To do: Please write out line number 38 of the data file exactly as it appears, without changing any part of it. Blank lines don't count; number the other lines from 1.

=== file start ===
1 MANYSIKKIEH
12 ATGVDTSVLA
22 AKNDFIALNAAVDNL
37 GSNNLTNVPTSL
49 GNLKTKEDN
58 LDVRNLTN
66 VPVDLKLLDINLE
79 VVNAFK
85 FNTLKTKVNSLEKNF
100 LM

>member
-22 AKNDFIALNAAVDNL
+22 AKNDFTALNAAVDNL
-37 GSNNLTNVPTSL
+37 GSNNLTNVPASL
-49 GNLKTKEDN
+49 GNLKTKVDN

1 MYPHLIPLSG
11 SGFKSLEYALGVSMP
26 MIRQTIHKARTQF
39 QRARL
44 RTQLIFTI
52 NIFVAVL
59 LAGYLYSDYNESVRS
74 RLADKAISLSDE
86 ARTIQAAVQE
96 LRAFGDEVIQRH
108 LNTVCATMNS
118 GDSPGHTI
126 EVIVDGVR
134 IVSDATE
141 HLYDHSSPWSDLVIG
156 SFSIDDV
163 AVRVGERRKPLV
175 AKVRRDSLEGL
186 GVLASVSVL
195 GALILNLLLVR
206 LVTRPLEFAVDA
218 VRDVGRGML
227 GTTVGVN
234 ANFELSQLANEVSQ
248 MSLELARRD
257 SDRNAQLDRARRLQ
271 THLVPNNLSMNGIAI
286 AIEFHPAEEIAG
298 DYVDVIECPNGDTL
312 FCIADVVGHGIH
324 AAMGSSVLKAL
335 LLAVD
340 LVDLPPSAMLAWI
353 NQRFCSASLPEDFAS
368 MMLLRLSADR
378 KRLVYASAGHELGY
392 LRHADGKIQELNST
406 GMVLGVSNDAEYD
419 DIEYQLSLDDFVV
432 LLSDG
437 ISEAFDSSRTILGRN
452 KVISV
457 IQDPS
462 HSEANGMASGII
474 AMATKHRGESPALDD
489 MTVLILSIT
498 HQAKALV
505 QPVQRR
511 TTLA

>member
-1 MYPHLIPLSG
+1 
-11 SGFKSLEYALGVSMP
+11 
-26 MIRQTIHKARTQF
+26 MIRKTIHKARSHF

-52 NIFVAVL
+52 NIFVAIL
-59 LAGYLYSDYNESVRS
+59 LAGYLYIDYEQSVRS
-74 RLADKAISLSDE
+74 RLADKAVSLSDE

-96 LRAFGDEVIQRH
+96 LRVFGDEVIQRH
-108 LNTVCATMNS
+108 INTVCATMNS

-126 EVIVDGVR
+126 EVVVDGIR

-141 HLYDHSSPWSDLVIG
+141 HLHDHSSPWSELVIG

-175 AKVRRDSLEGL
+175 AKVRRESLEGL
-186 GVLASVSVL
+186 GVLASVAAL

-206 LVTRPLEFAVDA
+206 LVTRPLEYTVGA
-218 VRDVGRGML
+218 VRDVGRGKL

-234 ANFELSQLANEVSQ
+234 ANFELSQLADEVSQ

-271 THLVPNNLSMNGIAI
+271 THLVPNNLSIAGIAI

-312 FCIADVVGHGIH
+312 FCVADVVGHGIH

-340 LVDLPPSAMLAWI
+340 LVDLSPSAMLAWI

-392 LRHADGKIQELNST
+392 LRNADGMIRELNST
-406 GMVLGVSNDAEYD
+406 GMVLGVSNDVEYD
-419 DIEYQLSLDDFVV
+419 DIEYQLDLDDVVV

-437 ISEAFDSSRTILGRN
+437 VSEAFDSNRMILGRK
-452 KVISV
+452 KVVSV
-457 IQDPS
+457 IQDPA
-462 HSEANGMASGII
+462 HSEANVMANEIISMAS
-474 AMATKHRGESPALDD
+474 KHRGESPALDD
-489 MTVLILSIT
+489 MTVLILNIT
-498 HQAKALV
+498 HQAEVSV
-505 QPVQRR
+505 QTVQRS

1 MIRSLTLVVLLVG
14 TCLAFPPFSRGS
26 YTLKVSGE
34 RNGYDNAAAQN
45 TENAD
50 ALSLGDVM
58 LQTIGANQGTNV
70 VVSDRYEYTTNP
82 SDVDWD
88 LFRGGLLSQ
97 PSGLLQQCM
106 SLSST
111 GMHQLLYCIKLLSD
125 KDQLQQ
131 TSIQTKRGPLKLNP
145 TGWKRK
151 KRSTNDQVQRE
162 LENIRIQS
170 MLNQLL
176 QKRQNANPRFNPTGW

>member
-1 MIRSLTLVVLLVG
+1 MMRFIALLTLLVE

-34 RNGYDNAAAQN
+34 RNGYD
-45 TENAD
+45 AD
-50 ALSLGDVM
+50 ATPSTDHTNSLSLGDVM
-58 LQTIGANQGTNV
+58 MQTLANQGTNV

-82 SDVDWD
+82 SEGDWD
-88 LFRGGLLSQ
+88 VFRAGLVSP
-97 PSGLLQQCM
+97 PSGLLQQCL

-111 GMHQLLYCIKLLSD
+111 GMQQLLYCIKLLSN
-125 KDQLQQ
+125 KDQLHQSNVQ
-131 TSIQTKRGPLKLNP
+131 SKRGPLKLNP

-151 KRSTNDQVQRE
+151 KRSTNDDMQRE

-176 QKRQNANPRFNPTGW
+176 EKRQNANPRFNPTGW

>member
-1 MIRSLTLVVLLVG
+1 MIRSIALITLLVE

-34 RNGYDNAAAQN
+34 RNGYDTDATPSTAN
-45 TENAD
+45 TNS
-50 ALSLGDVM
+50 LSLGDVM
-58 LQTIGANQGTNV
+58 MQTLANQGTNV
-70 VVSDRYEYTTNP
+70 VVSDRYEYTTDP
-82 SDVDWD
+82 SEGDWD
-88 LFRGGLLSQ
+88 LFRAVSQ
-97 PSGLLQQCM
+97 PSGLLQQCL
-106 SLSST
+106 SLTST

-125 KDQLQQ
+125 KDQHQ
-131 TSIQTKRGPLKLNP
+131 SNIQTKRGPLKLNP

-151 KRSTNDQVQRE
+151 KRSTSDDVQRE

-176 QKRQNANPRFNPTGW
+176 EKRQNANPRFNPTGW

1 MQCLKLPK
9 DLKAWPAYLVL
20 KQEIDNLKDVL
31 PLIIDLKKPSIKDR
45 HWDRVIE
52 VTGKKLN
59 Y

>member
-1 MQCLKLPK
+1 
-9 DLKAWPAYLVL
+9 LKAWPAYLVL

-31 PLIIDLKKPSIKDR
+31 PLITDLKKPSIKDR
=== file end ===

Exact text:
206 LVTRPLEFAVDA